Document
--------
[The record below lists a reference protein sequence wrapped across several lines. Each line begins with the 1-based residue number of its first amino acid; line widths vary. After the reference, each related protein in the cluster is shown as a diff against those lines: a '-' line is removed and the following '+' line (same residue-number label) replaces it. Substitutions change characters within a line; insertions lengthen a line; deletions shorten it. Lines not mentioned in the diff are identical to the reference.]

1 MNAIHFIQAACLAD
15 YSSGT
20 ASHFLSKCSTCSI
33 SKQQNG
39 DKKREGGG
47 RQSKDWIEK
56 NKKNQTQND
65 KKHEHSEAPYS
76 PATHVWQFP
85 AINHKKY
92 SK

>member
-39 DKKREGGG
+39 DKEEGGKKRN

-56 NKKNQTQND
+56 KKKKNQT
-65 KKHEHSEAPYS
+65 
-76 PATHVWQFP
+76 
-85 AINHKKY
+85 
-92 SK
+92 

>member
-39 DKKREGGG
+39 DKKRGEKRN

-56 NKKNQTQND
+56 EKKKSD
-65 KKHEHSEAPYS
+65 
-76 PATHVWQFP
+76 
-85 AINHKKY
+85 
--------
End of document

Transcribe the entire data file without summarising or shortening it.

[The record below lists a reference protein sequence wrapped across several lines. Each line begins with the 1-based residue number of its first amino acid; line widths vary. After the reference, each related protein in the cluster is shown as a diff against those lines: a '-' line is removed and the following '+' line (same residue-number label) replaces it. Substitutions change characters within a line; insertions lengthen a line; deletions shorten it. Lines not mentioned in the diff are identical to the reference.]

1 MNAIHFIQAACLAD
15 YSSGT
20 ASHFLSKCSTCSI
33 SKQQNG
39 DKKREGGG
47 RQSKDWIEK
56 NKKNQTQND
65 KKHEHSEAPYS
76 PATHVWQFP
85 AINHKKY
92 SK

>member
-39 DKKREGGG
+39 DKEEGGKKRN

-56 NKKNQTQND
+56 KKKKNQT
-65 KKHEHSEAPYS
+65 
-76 PATHVWQFP
+76 
-85 AINHKKY
+85 
-92 SK
+92 

>member
-39 DKKREGGG
+39 DKKRGEKRN

-56 NKKNQTQND
+56 EKKKSD
-65 KKHEHSEAPYS
+65 
-76 PATHVWQFP
+76 
-85 AINHKKY
+85 